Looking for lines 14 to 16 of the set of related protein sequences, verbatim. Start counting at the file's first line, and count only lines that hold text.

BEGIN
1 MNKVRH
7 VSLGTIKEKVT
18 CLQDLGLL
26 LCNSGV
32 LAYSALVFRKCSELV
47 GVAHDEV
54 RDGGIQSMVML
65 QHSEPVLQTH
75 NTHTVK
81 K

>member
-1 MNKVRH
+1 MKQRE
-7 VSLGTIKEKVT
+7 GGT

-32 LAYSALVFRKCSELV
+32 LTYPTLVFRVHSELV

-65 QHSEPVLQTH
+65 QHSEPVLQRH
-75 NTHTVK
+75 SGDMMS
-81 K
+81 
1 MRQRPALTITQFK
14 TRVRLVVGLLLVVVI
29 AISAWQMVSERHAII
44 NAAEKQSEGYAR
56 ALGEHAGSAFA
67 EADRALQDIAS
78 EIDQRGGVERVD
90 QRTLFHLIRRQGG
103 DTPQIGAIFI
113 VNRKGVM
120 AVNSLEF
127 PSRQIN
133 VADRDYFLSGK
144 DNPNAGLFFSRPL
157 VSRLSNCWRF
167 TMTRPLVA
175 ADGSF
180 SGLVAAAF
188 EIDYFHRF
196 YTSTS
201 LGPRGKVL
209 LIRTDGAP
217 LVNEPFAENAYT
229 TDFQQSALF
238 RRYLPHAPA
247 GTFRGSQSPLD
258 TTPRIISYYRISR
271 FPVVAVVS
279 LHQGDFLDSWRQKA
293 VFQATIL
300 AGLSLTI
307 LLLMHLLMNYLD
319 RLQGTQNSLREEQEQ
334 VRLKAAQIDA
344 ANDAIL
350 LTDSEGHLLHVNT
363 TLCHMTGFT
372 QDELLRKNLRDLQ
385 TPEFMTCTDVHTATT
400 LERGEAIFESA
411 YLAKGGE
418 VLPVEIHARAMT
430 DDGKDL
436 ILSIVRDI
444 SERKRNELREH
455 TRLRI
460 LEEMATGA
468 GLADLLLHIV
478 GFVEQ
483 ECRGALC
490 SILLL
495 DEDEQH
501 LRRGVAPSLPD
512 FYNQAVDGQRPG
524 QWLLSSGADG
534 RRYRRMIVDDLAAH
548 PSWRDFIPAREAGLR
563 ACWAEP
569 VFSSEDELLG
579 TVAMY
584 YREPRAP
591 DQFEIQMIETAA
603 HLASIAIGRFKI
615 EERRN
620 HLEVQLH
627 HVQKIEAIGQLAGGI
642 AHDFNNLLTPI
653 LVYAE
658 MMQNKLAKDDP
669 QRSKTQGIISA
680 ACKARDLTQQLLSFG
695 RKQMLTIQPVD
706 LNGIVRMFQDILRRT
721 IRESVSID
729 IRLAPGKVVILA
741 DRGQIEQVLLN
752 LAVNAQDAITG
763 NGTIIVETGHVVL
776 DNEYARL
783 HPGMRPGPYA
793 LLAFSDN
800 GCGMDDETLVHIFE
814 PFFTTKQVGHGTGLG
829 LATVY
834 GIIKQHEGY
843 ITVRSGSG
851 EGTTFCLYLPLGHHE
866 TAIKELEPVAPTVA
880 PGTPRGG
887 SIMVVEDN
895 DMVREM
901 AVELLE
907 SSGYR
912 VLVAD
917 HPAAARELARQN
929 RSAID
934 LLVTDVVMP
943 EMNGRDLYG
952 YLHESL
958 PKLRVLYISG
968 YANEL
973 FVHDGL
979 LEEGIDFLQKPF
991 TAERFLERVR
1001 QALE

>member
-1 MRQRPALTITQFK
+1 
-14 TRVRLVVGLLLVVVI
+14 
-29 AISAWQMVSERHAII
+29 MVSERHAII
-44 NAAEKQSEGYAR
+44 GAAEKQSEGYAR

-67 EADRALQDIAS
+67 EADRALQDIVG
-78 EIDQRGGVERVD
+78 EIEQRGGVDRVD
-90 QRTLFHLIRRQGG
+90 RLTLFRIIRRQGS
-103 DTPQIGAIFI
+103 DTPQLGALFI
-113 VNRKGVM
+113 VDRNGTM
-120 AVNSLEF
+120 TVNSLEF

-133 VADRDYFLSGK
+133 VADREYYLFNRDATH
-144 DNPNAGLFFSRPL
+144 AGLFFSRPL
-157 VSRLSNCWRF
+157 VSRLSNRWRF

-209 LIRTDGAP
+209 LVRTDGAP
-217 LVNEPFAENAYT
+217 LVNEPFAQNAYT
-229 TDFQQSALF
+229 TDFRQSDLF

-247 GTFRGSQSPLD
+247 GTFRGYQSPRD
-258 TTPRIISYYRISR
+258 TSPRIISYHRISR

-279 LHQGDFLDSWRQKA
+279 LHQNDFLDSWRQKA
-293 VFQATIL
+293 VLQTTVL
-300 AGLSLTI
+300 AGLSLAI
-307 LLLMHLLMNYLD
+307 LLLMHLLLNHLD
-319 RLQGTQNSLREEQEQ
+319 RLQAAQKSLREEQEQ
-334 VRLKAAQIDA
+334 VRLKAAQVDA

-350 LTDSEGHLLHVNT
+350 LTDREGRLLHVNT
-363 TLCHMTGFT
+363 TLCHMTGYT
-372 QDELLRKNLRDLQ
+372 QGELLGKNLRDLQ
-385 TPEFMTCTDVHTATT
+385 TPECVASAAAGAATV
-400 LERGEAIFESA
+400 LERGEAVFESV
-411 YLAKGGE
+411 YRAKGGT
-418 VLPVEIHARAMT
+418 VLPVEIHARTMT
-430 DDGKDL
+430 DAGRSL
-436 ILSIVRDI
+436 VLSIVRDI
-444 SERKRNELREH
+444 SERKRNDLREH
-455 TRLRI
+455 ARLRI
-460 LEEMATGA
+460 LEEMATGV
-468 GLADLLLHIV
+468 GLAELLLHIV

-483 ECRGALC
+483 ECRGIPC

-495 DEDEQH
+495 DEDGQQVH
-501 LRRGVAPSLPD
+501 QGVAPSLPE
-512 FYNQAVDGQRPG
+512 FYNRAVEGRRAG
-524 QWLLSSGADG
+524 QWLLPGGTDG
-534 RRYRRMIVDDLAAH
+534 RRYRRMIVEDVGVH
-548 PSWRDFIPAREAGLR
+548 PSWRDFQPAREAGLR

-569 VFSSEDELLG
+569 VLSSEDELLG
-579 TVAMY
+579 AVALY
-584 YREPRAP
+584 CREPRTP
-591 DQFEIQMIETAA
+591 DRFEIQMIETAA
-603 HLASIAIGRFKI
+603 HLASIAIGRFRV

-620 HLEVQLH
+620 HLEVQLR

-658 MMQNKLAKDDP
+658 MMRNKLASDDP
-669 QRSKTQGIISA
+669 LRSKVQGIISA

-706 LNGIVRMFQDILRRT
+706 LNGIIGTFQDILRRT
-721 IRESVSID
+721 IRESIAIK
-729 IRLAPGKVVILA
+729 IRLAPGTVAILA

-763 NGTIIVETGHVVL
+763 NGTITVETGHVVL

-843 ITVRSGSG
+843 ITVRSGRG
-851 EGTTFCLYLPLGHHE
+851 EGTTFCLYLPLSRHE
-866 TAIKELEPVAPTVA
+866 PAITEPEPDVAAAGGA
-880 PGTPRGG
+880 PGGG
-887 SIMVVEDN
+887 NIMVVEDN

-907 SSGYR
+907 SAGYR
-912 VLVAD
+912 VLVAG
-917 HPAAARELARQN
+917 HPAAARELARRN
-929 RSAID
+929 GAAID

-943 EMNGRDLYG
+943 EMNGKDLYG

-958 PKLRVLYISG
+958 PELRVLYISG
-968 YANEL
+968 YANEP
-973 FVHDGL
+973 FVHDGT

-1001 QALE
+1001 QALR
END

-7 VSLGTIKEKVT
+7 GGT

-32 LAYSALVFRKCSELV